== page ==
These groups recruited individuals who were willing to post misleading reviews on Amazon’s stores (Photo: Getty Images)
The groups offered money or free goods in exchange for reviews posted on Amazon.
The administrators recruited individuals to post misleading reviews on Amazon stores in the US, UK, Germany, France, Italy, Spain and Japan.
Once the people in the group bought selected products and left their reviews, the admins would refund them. It involved a wide variety of goods, including car radios and camera tripods.
One of the groups called “Amazon Product Review” with 43,000 members was removed earlier this year by Facebook’s parent company Meta.
Amazon’s investigation found that the group’s administrators managed to evade Facebook by hiding letters of problematic phrases (Photo: Unsplash)
Large numbers of reviews, especially positive ones, increase the visibility of sellers on Amazon’s platforms and increase them in search engine results.
Amazon sellers can legitimately pay for services that promise to increase their ratings online, without necessarily knowing that it will be done in the form of fake reviews.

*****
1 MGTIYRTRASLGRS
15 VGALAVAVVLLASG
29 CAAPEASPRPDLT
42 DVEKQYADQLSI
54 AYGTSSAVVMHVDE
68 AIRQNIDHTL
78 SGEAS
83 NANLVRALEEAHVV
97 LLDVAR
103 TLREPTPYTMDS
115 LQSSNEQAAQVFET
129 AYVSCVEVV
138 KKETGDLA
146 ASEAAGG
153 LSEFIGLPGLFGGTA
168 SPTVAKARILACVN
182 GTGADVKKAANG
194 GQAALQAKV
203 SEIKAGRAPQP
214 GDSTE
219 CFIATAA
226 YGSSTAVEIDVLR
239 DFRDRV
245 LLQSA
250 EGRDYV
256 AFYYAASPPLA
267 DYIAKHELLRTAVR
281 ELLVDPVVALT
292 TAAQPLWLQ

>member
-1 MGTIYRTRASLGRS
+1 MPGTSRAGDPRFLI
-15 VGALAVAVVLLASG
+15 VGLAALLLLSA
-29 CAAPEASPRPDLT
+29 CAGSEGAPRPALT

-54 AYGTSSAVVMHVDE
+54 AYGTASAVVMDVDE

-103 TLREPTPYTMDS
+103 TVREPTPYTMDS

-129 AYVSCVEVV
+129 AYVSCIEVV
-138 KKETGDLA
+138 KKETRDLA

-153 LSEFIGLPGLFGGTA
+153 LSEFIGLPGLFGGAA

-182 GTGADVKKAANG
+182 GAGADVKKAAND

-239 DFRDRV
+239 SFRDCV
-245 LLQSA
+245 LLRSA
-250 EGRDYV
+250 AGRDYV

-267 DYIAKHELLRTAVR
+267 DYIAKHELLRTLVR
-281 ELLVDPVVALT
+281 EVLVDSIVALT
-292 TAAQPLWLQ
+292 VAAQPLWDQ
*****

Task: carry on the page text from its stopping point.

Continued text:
Amazon’s investigation found that the group’s administrators managed to evade Facebook by hiding letters of problematic phrases.
They used disguised key phrases that would otherwise have been flagged by Meta’s automated tools designed to detect rule violations. For example, a Facebook post saying ‘R*fnd Aftr R*vew’ (refund after review) went undetected.
About half of the groups were removed by Meta after they were reported by Amazon. However, Amazon told the BBC that the administrators of all of them were targeted.
Amazon has more than 12,000 employees dedicated to protecting its stores from fraud and abuse, including fake reviews.
“A dedicated team investigates fake reviews on social media sites, including Facebook, Instagram, TikTok and Twitter, and regularly reports the abusive groups to those companies,” Amazon said.
Amazon is taking legal action against the administrators of more than 10,000 Facebook groups for generating fake reviews (Photo: Unsplash)
“Proactive legal action against adversaries is one of the many ways we protect customers by holding adversaries accountable,” said Dharmesh Mehta, Amazon vice president of affiliate services sales.
“Groups that request or encourage fake reviews are violating our policies and will be removed. We are working with Amazon on this matter and will continue to work together across the industry to tackle spam and fake reviews,” Meta said in a statement.
In February, consumer group Which? claimed that false reviews for Amazon Marketplace sold ‘in bulk’ for just £5 each.
A UK consumer organization is tackling fake reviews to prevent the public from being ripped off with proposed legislation against it. If implemented, it could become illegal to pay someone to write or host a fake review.
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